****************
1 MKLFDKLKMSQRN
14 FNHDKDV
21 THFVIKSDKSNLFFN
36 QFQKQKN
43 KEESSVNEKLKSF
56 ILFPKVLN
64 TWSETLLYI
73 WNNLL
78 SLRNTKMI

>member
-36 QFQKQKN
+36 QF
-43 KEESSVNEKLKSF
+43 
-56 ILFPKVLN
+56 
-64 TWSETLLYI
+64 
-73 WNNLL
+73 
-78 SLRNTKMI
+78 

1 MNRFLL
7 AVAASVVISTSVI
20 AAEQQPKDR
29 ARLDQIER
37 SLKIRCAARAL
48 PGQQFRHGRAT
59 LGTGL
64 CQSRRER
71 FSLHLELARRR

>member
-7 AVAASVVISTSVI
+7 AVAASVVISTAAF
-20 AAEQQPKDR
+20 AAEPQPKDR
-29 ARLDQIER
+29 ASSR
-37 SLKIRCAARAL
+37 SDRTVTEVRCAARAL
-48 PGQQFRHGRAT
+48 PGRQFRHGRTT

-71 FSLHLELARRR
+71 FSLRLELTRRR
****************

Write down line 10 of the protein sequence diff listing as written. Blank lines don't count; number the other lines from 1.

>member